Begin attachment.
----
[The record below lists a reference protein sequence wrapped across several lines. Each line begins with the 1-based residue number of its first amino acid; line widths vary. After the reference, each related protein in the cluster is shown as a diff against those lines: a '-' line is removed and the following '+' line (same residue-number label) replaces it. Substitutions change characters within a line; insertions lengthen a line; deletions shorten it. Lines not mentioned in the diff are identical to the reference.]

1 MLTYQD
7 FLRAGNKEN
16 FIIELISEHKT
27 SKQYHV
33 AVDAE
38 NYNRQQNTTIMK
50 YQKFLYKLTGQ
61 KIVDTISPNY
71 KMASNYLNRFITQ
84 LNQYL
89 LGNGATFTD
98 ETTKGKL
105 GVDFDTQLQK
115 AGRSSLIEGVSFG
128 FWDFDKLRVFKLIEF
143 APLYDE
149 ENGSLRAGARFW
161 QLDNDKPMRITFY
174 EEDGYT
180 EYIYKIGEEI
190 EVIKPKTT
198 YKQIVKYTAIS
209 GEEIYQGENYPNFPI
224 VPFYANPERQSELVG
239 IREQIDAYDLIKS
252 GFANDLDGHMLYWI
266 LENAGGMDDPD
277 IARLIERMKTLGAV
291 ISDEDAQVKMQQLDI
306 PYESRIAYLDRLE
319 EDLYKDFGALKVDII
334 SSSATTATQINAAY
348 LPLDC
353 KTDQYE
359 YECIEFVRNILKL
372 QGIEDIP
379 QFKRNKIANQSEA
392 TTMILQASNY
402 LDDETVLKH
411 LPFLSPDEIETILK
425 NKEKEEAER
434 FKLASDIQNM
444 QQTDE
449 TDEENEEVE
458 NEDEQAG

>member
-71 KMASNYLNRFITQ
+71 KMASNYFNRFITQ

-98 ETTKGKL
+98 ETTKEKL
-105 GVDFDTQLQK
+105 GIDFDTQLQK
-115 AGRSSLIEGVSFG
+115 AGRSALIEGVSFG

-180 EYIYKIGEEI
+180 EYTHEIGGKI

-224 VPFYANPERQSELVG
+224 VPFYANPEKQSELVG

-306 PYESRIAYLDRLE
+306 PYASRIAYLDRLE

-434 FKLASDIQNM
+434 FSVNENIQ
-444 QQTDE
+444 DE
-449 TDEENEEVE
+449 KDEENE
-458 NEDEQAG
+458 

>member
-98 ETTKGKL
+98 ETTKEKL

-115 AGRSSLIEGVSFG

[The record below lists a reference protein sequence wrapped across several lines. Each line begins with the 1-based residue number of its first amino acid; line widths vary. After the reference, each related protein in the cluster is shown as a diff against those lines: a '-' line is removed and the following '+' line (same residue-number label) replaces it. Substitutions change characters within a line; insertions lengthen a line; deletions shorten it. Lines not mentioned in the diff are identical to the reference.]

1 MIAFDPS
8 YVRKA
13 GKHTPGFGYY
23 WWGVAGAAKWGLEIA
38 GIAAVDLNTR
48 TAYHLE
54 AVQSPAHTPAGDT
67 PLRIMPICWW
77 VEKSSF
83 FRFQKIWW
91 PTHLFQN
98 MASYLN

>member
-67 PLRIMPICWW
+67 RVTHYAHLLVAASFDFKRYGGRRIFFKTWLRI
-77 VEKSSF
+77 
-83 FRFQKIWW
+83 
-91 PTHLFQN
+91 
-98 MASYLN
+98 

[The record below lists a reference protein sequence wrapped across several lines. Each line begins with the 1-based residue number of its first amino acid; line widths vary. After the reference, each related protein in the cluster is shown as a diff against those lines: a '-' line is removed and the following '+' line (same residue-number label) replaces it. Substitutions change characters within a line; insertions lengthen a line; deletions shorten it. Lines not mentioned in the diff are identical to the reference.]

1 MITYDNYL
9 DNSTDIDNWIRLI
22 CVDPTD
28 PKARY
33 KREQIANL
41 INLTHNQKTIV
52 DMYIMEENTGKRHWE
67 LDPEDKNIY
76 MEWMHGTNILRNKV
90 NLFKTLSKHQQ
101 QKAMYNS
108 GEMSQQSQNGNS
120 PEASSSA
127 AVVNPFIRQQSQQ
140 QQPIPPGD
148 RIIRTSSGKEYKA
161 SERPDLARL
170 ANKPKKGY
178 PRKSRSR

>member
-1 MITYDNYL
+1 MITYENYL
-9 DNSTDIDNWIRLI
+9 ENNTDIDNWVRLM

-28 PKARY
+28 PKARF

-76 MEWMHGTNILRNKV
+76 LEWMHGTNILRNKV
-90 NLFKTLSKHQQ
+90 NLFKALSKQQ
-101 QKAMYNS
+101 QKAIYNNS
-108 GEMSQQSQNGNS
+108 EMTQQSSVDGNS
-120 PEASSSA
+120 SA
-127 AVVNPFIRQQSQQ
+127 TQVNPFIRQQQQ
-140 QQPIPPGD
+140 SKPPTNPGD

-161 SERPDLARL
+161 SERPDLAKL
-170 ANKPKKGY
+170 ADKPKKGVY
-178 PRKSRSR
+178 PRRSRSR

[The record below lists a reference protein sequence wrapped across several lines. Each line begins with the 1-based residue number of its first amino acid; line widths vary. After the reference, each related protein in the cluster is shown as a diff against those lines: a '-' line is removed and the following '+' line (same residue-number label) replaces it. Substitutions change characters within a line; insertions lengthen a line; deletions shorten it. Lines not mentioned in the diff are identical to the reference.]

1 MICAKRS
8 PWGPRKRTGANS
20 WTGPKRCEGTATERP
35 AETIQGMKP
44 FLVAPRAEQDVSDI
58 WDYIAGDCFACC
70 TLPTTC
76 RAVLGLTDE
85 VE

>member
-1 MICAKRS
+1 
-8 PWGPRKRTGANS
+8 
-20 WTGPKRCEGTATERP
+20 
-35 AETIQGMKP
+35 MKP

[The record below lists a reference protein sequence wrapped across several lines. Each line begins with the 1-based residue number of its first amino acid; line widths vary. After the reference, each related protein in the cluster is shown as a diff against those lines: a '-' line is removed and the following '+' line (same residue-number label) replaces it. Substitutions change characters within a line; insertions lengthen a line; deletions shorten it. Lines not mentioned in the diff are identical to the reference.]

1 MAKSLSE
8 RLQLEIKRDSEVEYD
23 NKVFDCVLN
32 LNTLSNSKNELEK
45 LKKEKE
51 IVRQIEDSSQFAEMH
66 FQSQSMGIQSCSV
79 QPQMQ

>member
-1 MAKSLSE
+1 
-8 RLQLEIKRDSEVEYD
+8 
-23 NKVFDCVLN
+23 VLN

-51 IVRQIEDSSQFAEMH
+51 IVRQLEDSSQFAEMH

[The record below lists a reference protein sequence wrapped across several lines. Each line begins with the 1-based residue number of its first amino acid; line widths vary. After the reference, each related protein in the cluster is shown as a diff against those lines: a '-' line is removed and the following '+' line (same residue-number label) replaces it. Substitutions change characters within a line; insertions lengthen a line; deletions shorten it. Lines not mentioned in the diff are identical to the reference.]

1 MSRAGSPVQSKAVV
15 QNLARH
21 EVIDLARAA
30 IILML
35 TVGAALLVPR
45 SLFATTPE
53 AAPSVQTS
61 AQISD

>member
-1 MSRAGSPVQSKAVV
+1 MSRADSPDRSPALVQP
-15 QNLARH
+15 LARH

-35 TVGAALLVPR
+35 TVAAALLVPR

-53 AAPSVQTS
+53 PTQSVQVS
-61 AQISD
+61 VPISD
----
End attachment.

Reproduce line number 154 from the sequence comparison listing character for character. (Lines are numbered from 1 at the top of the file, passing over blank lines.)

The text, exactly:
85 VE